I know how to ride a bicycle.
You probably do, too. But the fact that I know how to ride a bike does not make me a cyclist. Similarly, I might go for a jog a few times a week. But the fact that I have a good pair of shoes and can rip off a couple of miles without falling does not make me a “runner.”
In both of those worlds, you can go as deep down into the rabbit hole and subculture as you want to. You can, if you have the inclination and the energy, get down into all the smallest details of the frame size and weight of a bike. Or you can get into the specifics of the pace of your mile and the exact amount of arch support you need. You can get very specific into the type of clothing, the nutrition that improves your time, and the latest articles on how to cut wind resistance. You can go deeper and deeper and further and further as long as you have the time, energy, and money to do so.
But not me. Once again, I can ride a bike, but I am not a cyclist. You might say that I have a “casual” relationship with the bicycle. And there are all other kinds of things we might have this sort of working knowledge of without going to deep into. You might have a casual relationship with investing in the stock market. Or you might have a casual relationship with lawn care. Or woodworking. Or Civil War battles. Or whatever. Because we live in a world where information is very easy to come by, we have the luxury of having a working knowledge – a casual relationship – with a vast multitude of subjects.
But you cannot have a casual relationship with sin. When it comes to this particular area, you will always, always, always progress further. Psalm 1 gives us the pattern:
How happy is the one who does not
walk in the advice of the wicked
or stand in the pathway with sinners
or sit in the company of mockers!
See the progression? The man described here did not intend to keep company with the wrong crowd. At least not at first. At first, it was just a conversation that led to a decision. Just walking along. But then walking turned stationary and the man was a little further along. Until eventually he took up some kind of residence with evil. He walked, then he stood, then he just sat down. Deeper, deeper, deeper. Further, further, further.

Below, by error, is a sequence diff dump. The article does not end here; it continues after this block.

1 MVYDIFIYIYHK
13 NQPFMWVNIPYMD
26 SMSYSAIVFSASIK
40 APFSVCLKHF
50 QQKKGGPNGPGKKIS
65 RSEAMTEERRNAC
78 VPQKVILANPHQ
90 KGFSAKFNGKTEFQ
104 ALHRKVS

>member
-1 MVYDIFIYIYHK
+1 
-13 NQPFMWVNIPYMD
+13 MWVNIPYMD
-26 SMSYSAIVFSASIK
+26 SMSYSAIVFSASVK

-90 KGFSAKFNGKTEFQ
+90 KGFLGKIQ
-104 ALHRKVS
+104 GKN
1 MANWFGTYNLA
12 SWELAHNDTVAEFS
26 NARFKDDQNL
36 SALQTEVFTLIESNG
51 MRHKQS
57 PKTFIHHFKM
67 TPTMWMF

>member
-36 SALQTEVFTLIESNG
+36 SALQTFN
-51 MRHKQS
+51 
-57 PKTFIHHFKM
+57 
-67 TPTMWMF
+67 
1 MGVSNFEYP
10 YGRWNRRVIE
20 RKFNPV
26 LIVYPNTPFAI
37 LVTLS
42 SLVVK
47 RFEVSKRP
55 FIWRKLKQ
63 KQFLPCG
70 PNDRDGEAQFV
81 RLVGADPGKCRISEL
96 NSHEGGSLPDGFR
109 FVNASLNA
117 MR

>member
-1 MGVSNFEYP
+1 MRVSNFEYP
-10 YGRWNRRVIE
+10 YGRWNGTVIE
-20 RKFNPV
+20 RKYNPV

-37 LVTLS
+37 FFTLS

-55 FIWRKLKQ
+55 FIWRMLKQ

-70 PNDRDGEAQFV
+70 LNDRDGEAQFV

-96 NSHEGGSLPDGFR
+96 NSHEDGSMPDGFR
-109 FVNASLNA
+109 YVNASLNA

Here is the creep of sin. Sin starts small – just a little compromise. But it never stays that way. We walk with it, then stand with it, then sit down right in the middle of it. And the most frightening part is that we never really intended to. It just sort of happened. Like an untethered boat in the middle of a lake, we slowly drift into a place we never intended to be. If we accept that this is the nature of sin, then we must also accept some of the lies we tell ourselves:
“It’s just one time.”
“It’s not that big of a deal.”
“It’s okay if no one knows.”
Surely you can add to the list, but all these lies tell us that we have convinced ourselves that we can have a casual relationship with sin. That we can keep it on the periphery, without it truly tainting who we are. That sin can be left at the doorstep of our lives without ever really coming into the heart of our homes.
Lies. We will always progress. Sin will always progress.
Don’t be fooled today, Christian. Don’t believe the lies from outside or inside yourself telling you that you can have this kind of casual, occasional, relationship with sin. Believe the words of Jesus, who told us to take drastic and immediate measures to stop this progression:
If your right eye causes you to sin, gouge it out and throw it away. For it is better that you lose one of the parts of your body than for your whole body to be thrown into hell. And if your right hand causes you to sin, cut it off and throw it away. For it is better that you lose one of the parts of your body than for your whole body to go into hell (Matt. 5:29-30).
The life of the Christian is a life spent on guard. A life aware of the creeping nature of sin. And life committed to quick repentance, knowing that regardless of whether you’re walking, standing, or sitting in sin, we have a gospel great enough to bring us home.